As suggested above, partial disability benefits are payable whether or not time is lost from work. Other examples include: injuries that cause an employee to reduce piece-rate earnings, and injuries that cause a reduction in hours worked.

Total and permanent disability benefits

Totally and permanently disabled employees are those whose injuries prevent them from ever working any job on a full-time or near full-time basis. They can receive compensation benefits for the rest of their lives. These total and permanent disability benefits are available after other disability benefits are exhausted. The benefits rate is two-thirds of the employee’s average weekly wage with the addition of a cost-of-living adjustment beginning two years after the injury date. However, this cost-of-living increase is not available if it reduces Social Security Disability Insurance benefits received by the employee.

Loss of function benefits

In addition to weekly cash payments for loss of earning capacity, employees whose injuries include permanent (total or partial) loss of a body part or sense are entitled to a one-time cash payment. This benefit is paid according to a schedule of rates based on multiples of the statewide average weekly wage at the time of injury. Partial loss of function is paid as a percentage of the scheduled rates.

Disfigurement benefits

Disfigurement—such as permanent scarring if it is on the face, neck, or hands—is also compensable according to guidelines established by the Department of Industrial Accidents (DIA). Normally, this benefit will not be paid until at least six months from the date of injury and/or the last surgery. The amount paid depends on such factors as the location, length, width, and severity of scarring or disfigurement.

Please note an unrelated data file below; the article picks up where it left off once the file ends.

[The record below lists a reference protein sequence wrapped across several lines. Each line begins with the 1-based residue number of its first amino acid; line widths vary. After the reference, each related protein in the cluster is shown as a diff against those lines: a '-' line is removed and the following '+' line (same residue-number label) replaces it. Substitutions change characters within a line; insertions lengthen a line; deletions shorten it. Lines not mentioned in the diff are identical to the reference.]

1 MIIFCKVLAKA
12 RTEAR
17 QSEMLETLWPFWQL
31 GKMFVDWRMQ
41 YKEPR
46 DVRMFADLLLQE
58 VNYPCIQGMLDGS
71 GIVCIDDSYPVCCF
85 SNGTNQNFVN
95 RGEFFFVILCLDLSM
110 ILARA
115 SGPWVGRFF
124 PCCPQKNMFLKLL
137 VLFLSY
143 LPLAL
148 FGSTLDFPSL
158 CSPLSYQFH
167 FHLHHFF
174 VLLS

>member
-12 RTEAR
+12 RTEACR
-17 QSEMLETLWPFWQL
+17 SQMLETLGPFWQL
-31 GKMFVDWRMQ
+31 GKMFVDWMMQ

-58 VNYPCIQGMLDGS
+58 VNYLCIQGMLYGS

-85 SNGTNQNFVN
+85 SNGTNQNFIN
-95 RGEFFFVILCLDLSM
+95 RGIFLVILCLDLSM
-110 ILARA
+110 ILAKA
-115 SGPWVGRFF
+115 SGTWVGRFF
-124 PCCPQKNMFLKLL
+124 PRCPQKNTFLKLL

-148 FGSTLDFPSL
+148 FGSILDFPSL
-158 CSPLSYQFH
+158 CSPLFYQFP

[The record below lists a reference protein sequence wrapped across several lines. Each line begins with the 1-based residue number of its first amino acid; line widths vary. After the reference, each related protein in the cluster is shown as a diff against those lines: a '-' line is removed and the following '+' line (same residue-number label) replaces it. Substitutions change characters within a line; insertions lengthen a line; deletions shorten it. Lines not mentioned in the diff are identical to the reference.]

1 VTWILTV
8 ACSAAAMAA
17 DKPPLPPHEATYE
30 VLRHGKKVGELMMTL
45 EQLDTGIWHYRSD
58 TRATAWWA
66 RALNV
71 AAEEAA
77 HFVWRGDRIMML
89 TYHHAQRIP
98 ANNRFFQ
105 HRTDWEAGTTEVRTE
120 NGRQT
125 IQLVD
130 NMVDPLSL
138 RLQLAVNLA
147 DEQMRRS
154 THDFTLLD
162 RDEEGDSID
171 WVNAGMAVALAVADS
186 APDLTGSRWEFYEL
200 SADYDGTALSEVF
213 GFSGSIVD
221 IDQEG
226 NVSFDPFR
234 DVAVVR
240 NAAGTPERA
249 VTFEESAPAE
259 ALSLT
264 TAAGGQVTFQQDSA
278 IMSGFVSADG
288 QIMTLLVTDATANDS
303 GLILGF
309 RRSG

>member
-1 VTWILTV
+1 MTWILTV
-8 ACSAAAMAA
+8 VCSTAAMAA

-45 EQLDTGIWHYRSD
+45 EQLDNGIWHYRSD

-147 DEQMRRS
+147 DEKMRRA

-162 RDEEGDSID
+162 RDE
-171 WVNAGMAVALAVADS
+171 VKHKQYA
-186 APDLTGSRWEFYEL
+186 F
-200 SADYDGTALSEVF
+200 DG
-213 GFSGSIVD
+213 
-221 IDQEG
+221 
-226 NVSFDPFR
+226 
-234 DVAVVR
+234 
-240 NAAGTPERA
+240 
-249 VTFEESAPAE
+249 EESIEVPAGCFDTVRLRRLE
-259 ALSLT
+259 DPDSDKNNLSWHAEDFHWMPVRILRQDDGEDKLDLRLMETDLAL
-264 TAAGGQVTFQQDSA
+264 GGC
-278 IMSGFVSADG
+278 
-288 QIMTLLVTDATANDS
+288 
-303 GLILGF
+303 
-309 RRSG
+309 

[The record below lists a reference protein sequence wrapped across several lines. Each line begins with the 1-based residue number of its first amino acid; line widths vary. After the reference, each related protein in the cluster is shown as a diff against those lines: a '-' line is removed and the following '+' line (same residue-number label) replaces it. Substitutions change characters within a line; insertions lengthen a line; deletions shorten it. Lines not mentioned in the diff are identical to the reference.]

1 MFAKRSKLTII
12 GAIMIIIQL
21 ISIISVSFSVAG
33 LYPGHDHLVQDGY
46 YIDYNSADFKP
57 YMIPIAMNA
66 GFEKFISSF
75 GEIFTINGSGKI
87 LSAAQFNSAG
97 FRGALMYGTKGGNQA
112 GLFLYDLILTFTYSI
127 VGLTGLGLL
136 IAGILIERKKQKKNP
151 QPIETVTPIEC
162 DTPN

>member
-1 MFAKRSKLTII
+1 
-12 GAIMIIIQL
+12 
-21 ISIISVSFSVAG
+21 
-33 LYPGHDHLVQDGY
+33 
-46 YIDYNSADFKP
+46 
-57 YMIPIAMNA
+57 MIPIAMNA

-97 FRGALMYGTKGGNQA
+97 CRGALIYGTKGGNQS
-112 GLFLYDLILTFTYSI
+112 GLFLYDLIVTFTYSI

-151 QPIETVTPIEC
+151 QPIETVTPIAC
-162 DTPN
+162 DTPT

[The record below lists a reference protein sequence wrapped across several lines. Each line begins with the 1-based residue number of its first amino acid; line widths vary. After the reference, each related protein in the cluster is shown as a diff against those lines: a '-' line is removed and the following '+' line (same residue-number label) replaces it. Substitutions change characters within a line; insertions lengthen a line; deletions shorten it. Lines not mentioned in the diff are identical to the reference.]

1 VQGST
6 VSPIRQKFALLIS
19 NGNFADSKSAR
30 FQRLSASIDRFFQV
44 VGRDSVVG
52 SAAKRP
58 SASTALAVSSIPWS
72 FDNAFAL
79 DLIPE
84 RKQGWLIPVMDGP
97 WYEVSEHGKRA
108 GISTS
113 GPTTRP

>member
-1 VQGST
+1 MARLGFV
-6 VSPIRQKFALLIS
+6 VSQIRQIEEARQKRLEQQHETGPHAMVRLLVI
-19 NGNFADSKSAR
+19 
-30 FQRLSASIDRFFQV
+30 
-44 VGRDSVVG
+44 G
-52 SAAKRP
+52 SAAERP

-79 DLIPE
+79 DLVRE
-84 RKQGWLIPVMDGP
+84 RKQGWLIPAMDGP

Vocational rehabilitation benefits

The insurer must pay the cost of vocational rehabilitation of employees whose injuries prevent a return to their previous occupations. This includes vocational counseling, placement assistance, and possible retraining for a different occupational field. If retraining is appropriate, these benefits include tuition, books, and transportation expenses. The Department of Industrial Accidents (DIA) determines if vocational rehabilitation is called for. Even though employee participation is voluntary, weekly compensation benefits may be reduced by 15 percent if the employee refuses the service or fails to cooperate with appropriate rehabilitation services.

Double compensation benefits

Employees injured as a result t of the employer’s serious and willful misconduct, may recover double the benefits discussed above. These cases are difficult to establish, since they require proof that the employer or supervisor acted deliberately, or knowingly disregarded an established safety standard.

Death benefits

If an employee’s death results from a work-related injury, the surviving spouse and dependent children will receive weekly death benefits. The spouse is entitled to weekly benefits at a rate similar to that of total and permanent disability benefits. These death benefits last five years or longer if the spouse is not fully self-supporting. If at any time the surviving spouse remarries, the benefits terminate automatically. However, minor or handicapped children may continue to receive up to $60 per week per child.